Why do we sleep? If you live to a ripe old age, you'll spend a cumulative 30 years of your life asleep. But have you ever really pondered this question?
Scientists are yet to establish a unified theory of sleep, mainly because sleep really is a dark area of research. In fact, it wasn't until the 20th century that scientists discovered the human brain is highly active during sleep.
In the human brain (in fact - in all mammals and birds) sleep has two phases:
Each stage of sleep has its own physiological, neurological and psychological features. They flow together to form whole sleep cycles.
In the late 1960s two scientists, Rechtschaffen and Kales, defined a typical sleep cycle, displaying varying levels of consciousness. It looked a bit like this:
A complete cycle lasts around 90 to 110 minutes. So eight hours of sleep will give you around five of these sleep cycles per night.
Notice how we are in NREM sleep for the most part. Initially, REM sleep only lasts for about 10 minutes at the end of the cycle.
However, as the night goes on, some NREM cycles get shorter and REM sleep increases, which is why you dream most in the mornings. (Dreaming is more common in REM sleep, although it does also occur during NREM sleep.)
Now take a look at the features of a normal sleep cycle:
Your sleep cycles are controlled by the Circadian clock. This is an internal timekeeping device that the human brain uses to control body temperature and release certain chemicals (called neurotransmitters) at the right time.
When your brain releases the neurotransmitter adenosine at night, you begin to feel sleepy and your body temperature falls. Similarly, in the morning when the Circadian alarm bell rings, your brain releases other neurotransmitters to wake you up.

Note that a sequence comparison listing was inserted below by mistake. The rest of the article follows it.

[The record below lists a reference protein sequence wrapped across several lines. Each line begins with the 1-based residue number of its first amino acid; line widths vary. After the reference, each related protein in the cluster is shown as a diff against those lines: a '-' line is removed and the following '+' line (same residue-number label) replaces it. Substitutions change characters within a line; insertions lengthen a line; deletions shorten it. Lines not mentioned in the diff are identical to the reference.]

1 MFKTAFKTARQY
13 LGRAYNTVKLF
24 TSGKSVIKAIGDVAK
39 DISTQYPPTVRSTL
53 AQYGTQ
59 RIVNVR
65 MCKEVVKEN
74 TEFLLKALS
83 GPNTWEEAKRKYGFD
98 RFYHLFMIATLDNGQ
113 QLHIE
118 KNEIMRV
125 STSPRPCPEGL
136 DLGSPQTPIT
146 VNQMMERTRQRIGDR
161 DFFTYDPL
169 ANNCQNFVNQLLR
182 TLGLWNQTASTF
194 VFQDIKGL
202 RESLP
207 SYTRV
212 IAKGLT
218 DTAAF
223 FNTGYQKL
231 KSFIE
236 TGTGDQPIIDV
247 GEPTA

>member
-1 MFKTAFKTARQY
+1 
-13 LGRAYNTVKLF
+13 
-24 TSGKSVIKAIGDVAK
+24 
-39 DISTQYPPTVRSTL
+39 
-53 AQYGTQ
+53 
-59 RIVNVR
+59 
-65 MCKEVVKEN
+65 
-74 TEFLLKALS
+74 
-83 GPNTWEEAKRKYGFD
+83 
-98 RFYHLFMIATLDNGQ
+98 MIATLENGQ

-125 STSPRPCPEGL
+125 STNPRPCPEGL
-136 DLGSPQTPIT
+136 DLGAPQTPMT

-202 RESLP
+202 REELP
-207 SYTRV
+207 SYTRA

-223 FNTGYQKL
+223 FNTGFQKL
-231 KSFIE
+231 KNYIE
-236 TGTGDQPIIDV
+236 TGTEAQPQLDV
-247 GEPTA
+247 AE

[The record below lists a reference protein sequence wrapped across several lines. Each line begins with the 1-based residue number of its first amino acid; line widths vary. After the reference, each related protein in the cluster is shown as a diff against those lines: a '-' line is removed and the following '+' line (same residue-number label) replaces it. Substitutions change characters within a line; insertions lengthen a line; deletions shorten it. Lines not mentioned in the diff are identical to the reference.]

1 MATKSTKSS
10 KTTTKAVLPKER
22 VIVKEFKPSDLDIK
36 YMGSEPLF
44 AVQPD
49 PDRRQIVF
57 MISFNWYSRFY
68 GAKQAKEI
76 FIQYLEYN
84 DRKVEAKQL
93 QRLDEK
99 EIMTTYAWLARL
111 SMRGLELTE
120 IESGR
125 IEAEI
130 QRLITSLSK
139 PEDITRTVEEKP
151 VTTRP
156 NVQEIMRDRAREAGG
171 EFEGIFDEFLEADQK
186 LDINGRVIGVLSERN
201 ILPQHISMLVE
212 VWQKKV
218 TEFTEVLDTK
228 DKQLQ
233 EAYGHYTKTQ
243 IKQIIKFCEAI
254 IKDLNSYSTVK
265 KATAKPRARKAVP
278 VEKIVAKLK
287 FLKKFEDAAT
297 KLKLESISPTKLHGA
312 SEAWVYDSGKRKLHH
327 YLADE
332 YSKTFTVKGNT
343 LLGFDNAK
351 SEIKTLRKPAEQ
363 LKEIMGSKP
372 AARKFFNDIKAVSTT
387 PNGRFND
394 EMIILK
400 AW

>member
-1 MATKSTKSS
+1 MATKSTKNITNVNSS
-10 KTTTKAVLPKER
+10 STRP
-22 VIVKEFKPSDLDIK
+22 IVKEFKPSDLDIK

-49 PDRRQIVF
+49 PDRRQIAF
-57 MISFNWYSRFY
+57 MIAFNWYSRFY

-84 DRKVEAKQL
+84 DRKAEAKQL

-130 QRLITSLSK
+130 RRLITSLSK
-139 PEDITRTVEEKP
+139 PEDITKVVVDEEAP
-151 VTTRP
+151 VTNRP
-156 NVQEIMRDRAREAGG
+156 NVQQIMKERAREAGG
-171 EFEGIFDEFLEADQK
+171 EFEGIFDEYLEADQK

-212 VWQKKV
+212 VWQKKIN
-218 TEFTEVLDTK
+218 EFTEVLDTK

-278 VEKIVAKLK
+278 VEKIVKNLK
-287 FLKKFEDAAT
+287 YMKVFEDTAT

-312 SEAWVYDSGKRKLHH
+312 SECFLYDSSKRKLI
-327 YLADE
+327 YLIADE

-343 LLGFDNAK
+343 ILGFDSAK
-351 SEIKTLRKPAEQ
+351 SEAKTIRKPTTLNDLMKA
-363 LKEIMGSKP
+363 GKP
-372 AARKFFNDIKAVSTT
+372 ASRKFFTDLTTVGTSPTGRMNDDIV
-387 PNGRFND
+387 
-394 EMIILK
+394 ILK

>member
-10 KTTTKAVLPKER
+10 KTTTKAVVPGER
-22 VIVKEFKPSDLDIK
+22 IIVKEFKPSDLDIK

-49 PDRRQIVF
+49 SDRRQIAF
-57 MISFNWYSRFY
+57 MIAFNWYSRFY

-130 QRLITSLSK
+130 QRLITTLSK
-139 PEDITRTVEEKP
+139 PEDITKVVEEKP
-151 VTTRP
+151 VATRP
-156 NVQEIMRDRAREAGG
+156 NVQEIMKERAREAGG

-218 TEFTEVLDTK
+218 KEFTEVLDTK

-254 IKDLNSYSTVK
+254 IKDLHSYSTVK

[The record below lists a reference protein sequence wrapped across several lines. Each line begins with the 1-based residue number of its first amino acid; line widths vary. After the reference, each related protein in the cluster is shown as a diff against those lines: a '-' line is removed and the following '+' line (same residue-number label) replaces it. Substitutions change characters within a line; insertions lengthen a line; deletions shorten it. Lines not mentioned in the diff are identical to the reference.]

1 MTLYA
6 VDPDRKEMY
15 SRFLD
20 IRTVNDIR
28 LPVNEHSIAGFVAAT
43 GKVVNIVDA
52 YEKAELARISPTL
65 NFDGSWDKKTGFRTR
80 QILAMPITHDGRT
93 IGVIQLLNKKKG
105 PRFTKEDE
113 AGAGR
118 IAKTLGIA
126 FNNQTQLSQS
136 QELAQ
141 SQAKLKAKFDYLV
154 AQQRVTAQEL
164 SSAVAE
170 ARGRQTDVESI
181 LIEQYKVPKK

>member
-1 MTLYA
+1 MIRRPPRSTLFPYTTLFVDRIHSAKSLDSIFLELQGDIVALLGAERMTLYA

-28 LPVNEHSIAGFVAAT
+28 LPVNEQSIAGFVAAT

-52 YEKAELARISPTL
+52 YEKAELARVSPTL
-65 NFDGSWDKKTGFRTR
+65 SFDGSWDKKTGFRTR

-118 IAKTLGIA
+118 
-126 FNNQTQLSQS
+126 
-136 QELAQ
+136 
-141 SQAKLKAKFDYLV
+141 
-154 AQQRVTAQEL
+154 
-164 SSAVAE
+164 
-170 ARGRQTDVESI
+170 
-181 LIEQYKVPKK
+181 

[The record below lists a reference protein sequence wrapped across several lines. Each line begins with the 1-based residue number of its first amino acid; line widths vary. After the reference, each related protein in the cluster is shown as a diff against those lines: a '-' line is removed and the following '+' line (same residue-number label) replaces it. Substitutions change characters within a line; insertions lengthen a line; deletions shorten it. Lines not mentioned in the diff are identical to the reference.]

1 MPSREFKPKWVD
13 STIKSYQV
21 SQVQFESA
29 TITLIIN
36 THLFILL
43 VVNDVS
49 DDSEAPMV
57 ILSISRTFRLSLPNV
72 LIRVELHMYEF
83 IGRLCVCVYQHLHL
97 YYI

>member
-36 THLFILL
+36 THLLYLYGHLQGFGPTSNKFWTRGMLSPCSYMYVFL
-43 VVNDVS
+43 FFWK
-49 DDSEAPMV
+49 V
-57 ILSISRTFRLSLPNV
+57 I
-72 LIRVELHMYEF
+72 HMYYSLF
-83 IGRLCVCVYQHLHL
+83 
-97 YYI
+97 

That is why early risers often find it difficult to sleep in. Their bodies have already been stimulated with wake-up juice. The fact that Circadian rhythms exist tells us that regular sleep is key to our survival.
Having covered sleep cycles, we can move on to the functions of sleep. Why do we sleep - spending a third of our lives in the land of nod?
Sleep is a natural state of rest seen in mammals, birds, reptiles, amphibians and fish. But the variation in the amount of sleep required is quite stunning:
Laboratory rats......13 hours
Domestics cats.......12.5 hours
Pilot whales............5.5 hours
Asian elephants.......3 hours
Roe deer.................3 hours
This has inspired some evolutionary theories of sleep. One theory is that animals who are lower in the food chain sleep less - because they are more vulnerable to attack. However, a conflicting theory suggests that sleep protects us from predators, since we are curled up in a quiet place out of harm's way.
However, both theories have gaps. If we are deprived of sleep, our bodies eventually force us to regain some of that lost sleep - even at the risk of attack by a predator. Why do we sleep at such high risk?
Like the evolutionary theories, there are dozens of theories of sleep and most of them can be conveyed in one of four categories:
All day long, we are zipping around in a highly active anabolic state.
Because this requires so much energy, being awake may only be a temporary state. We use this time to feed and reproduce. That's all. So why do we sleep? Simply: to gain relief from this hyperactive state so that we may function normally - both physically and mentally.
This theory is further supported by the fact that certain genes only switch on during sleep. Some of these genes are directly linked with mental health conditions such as schizophrenia and depression.
Sleep also allows us to physically heal our bodies. This is marked by the constant growth and repair of the body's immune and nervous systems, as well as our muscles and bones.
In a study on rats, sleep deprivation actually slowed down the healing process of burns. Besides the immune system, sleep deprivation affects our metabolism (our internal chemical reactions). It may also help us save energy for when we most need it.
However, animals in hibernation actually have to catch up on sleep when they emerge. Simply resting in a dark, quiet place does not fulfill their need for sleep if they don't shut down their conscious brain.